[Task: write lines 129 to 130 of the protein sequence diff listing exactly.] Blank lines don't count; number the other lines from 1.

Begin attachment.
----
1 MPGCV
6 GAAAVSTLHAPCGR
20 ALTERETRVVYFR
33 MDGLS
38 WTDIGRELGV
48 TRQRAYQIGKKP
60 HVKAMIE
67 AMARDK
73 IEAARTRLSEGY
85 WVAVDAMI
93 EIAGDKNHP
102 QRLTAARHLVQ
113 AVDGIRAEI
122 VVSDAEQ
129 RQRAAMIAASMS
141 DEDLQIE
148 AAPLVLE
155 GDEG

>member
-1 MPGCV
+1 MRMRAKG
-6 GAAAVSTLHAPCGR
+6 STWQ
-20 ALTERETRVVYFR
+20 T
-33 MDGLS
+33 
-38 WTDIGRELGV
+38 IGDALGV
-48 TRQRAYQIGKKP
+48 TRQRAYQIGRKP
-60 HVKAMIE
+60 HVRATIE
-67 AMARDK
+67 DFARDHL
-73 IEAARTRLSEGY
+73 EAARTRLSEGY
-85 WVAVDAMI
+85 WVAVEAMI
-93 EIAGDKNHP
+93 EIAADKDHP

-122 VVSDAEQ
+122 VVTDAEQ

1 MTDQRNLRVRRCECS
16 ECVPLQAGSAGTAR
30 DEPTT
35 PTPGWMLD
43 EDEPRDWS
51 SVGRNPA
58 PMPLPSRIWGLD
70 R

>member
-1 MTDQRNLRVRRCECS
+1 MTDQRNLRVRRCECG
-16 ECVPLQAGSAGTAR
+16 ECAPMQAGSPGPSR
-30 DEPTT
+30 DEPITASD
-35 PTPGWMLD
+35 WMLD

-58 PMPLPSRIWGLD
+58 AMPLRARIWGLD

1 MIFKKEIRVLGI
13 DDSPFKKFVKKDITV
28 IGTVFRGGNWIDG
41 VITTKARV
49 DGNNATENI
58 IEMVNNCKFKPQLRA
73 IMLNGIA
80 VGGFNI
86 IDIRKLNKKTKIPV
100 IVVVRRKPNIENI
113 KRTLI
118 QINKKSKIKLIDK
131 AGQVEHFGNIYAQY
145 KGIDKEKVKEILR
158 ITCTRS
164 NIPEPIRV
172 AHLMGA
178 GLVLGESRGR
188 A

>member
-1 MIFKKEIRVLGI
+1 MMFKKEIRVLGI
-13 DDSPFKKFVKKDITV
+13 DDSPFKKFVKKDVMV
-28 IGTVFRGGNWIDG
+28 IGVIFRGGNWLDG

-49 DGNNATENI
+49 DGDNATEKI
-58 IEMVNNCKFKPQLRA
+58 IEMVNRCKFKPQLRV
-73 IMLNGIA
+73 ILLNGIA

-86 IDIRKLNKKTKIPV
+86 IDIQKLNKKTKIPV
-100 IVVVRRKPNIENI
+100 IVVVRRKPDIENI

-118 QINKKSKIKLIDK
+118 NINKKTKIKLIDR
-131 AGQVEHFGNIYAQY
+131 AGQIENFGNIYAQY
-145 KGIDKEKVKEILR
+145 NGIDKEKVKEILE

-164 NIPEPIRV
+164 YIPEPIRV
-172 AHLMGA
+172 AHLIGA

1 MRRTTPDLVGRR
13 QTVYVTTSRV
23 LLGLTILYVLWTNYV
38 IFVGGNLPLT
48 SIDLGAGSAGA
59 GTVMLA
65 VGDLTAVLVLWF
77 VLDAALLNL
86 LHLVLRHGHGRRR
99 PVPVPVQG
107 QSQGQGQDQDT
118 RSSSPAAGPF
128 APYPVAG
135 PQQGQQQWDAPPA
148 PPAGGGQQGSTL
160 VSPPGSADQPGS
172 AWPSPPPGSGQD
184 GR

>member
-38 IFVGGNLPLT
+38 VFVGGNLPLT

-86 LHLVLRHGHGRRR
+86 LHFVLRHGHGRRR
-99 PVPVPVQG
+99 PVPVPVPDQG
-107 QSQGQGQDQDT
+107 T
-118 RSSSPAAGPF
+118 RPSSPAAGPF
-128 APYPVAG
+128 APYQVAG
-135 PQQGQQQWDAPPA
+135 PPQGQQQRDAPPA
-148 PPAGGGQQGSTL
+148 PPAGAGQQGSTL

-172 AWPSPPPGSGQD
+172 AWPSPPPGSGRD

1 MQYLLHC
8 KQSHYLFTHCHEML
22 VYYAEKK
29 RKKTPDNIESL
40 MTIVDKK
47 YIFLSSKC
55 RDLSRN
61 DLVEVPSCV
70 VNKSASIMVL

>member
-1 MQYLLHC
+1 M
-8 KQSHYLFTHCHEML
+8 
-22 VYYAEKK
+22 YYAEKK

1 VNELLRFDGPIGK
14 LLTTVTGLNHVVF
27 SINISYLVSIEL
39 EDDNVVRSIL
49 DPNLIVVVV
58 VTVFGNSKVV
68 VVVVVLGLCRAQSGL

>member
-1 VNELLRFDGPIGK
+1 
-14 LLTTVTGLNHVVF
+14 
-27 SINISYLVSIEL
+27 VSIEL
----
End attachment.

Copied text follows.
+38 VFVGGNLPLT

-86 LHLVLRHGHGRRR